Clifton, N.J. – Gemini Industries is going into the set-up solutions business – filling what it strongly considers a need-niche by sorting out the common, everyday problems of baffled consumers looking to tackle home electronics technology.
To do this, the diversified consumer electronics accessories maker is partnering with publisher John Wiley & Sons to offer a new line of kits that combines Gemini accessories product with printed quick-start guides.
The guides will incorporate Hoboken, N.J.-based Wiley’s For Dummies icons, graphics and sense of humor, while Gemini will include all CE accessories necessary for home CE connections.
Wiley has granted Gemini the exclusive license for use of its For Dummies trademark and design for CE and computer accessories and kits.
Concern for an under-serviced buying public starts right at the top at Gemini. ‘I have a strong feeling we are letting consumers down by not dealing with the major challenge of helping them understand the technology, what we are trying to sell,’ said Michael O’Neal, president/CEO.
Laying the blame for a widespread failure to communicate on the shoulders of the CE industry, in general, O’Neal said consumers know what they want to do with a particular CE product, but don’t know what to do to get it going. ‘We intend to close this gap, so they know what they need to do,’ he said.
Packaging, created to help simplify CE accessories consumer purchasing decisions associated with the complex technology of the digital age, features the recognizable yellow and black For Dummies logo and ‘bug-eyed’ man. Each For Dummies guide inside the kit box provides instructions that virtually guarantee consumer success with set-up implementation, said Gemini.
‘We think consumers are smarter than they are. We give them too much credit,’ continued O’Neal about technological CE educational skills he feels fall way short of what is needed to hook up and work the hardware being purchased.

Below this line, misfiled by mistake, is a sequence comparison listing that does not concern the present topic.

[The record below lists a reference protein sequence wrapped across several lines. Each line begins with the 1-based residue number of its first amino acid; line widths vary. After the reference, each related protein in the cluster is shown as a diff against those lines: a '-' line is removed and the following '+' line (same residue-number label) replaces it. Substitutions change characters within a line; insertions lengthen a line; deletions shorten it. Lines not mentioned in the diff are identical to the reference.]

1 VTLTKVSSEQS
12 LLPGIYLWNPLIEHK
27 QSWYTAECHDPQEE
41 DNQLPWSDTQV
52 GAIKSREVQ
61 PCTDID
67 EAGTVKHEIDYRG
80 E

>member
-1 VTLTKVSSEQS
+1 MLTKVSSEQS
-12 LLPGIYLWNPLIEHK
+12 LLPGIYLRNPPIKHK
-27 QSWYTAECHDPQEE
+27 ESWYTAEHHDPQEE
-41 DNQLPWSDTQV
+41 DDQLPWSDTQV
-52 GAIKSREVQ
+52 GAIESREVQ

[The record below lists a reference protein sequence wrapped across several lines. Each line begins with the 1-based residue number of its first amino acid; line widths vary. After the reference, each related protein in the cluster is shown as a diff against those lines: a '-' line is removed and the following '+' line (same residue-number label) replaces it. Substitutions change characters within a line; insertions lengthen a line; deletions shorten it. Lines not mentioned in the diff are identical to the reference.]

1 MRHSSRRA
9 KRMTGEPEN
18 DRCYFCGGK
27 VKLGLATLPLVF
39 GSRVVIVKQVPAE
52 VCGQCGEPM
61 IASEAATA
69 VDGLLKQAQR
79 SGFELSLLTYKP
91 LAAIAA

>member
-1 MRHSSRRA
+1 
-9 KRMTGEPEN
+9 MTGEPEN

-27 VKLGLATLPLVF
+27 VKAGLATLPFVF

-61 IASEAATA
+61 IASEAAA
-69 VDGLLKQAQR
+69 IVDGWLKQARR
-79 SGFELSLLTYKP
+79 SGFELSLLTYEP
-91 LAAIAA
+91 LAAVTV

There is a huge group of American consumers who are not educated in the ways of CE technology, he continued. ‘This is where we are going to focus, making product user-friendly. We are going to give them the way to ensure product set-up in their home, by showing them how to use it.’
Initially, Gemini will offer two DVD Hook-Up Kits to be sold through CE and office products stores, as well as mass merchants. Both are designed so consumers can purchase the right accessories, exposing them to jargon-free explanations on the packaging and in the For Dummies guide.
One kit includes all CE materials necessary to hook-up an older, single coaxial input television to a DVD player. The other includes more upscale cable and accessories needed to hook-up a newer television to a DVD player, thus ensuring the best picture and performance possible.
Both kits, with 32-page For Dummies hook-up guide, have a suggested $39.99 retail. Kits will be in stores for fourth-quarter selling, said Gemini.
O’Neal, who feels ‘there is a huge hole in the market’ for a product like For Dummies, said its success will cut the CE return rate at retail significantly.
‘Dummies promises help for the people who are `the rest of us,” said O’Neal in paraphrasing the For Dummies brand’s well-known message. ‘It’s a big idea. We plan to help the `rest of them’ use the technology, make it easy to understand.’
Gemini – which reported an additional six new kits already are in the production hopper, while two more are in earlier stages of development – expects all eight to be available by the end of 2002.
Kits being readied concern hook-up in such areas as home theater, networking and computers, as well as CD burning, digital cameras and broadband. As the basic sophistication level of accessories and set-up hardware rises – along with cost – suggested retails will range upward from the opening $39.99 price point to $99.99.
Gemini anticipates much of the For Dummies selling impetus will be associated with in-store brand awareness, tag-on messages with Wiley advertising and promotion to the trade.